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Comment: " Foley's killers may have thought of him as less" (Score 1) 2

by Marxist Hacker 42 (#47913295) Attached to: James Foley Is Not a War Ad

I can guarantee he didn't think of them the same way they thought of him. Completely different philosophical and metaphysical underpinnings to the theology, Jesuits are anti-Islamics.

My question is, if ISIL, just for a second, isn't a CIA plant, what makes them think a few beheadings will STOP the bombings? Given the evil of American Secularism, it is far more likely to turn the Levant into tritonite than it is to stop anything at all.

Comment: Re:It should be (Score 1) 363

by Cyberdyne (#47902537) Attached to: Text While Driving In Long Island and Have Your Phone Disabled

It should be the car that is disabled (or your license taken away)

Exactly - as they do already in the UK: get caught driving while using a mobile phone, you get 3 penalty points. That puts your insurance premiums up in itself, and if you reach a total of 12 points, no more driving for a few years. The penalty may be increased to 6 - in which case, get caught driving on the phone twice, you're in the passenger seat for several years. If someone's been caught driving on the phone (whether texting, talking or reading Slashdot), why let them continue driving at all? Will disabling the phone stop them driving while fiddling with the radio, eating, shaving etc? Of course not - so get them away from the wheel and let them text all they like as passengers.

Comment: Re:A solution in search of a problem... (Score 1) 319

by Cyberdyne (#47902361) Attached to: Technological Solution For Texting While Driving Struggles For Traction

It is against the law pretty much everywhere. However that law is enforced pretty much nowhere. It is just simply too difficult to enforce it, as a police officer has to catch the person in the act to even write a ticket. And then the ticket is so laughably small in terms of the monetary penalty as to be pointless to even write.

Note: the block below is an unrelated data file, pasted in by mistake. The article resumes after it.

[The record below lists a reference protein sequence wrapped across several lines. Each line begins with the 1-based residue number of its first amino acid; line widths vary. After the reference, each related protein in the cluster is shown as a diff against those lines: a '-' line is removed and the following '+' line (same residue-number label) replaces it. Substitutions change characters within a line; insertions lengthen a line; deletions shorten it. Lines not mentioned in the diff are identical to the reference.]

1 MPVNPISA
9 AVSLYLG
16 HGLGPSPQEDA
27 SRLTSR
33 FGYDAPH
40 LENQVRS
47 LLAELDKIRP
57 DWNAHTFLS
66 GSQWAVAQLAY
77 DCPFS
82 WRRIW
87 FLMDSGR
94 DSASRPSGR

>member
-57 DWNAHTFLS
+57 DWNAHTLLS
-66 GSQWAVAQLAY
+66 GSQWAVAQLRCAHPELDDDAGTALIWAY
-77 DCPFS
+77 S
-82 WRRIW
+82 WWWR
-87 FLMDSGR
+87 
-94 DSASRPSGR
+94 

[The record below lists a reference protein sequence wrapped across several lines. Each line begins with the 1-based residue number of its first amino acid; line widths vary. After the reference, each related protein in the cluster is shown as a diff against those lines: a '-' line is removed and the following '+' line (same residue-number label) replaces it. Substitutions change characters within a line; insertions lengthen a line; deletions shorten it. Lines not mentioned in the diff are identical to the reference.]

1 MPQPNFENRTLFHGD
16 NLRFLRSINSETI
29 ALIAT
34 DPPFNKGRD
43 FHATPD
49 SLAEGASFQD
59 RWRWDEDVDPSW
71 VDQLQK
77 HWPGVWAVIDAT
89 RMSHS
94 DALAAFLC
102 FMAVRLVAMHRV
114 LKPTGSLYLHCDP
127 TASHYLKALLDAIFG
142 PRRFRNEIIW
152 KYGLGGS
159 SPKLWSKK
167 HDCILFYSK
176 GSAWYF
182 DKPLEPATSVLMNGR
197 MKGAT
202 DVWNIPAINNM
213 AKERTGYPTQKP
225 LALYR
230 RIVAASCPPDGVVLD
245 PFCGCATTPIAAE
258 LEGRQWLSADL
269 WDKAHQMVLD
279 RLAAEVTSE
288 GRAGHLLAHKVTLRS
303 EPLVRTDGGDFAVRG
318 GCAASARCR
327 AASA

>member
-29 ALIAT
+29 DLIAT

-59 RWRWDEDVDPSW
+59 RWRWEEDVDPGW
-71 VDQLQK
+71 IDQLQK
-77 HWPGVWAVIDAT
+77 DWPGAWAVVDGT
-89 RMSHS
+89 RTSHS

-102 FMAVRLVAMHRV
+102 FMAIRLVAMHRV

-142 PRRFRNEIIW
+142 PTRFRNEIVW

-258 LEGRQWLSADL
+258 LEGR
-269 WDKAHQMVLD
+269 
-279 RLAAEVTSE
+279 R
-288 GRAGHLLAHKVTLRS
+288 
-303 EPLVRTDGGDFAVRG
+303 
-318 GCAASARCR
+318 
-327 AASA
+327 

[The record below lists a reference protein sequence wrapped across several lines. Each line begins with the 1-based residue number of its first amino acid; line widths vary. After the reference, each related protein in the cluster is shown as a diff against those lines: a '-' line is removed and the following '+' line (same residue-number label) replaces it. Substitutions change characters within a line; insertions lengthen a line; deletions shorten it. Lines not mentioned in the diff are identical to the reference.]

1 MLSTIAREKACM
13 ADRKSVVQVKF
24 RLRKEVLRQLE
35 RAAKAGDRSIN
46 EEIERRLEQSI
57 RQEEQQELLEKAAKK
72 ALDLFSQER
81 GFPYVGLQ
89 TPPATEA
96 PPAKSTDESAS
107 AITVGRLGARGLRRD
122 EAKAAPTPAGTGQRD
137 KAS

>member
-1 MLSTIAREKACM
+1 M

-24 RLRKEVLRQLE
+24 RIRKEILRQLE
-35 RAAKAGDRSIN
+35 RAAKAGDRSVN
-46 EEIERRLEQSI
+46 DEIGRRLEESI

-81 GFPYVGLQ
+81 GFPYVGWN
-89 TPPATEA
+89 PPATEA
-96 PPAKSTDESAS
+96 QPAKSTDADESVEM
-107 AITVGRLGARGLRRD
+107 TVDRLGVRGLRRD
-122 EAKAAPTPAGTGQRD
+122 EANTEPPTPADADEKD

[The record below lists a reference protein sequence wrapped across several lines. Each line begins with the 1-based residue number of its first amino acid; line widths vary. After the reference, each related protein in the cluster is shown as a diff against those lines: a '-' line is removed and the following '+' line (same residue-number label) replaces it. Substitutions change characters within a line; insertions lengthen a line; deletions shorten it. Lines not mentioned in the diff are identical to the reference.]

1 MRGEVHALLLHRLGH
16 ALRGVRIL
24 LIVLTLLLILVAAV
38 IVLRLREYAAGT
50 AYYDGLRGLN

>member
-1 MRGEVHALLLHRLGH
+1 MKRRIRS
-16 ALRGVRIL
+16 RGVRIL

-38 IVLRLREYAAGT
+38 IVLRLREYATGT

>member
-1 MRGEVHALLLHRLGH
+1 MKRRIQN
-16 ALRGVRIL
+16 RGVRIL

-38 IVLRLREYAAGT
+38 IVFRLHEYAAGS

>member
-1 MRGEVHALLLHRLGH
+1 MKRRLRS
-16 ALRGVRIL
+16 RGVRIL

Here in the UK, the penalty is that you get one-quarter of the way to no longer driving (3 penalty points, where 12 means a driving ban); the government announced earlier this year they were considering doubling that to halfway, i.e. get caught doing it twice (within 3 years) and you won't be driving again. However small the risk, I suspect that's a big enough deterrent to scare many - particularly since it would often mean losing their job too. You don't have to be caught red-handed, either, just suspected enough for the police to investigate, then they check the network usage logs and confirm you were using the handset at the time in question. (Or get seen on a traffic camera, of which there are many.)

The idea in the article is just silly, though.

Comment: Re:Can we please cann these companies what they ar (Score 2) 280

by squiggleslash (#47896311) Attached to: California Declares Carpooling Via Ride-Share Services Illegal

Bullshit. Those groups defend the laws, but they don't exist until the laws are passed. Licensed taxi drivers are a creation of regulation, not the creators of it.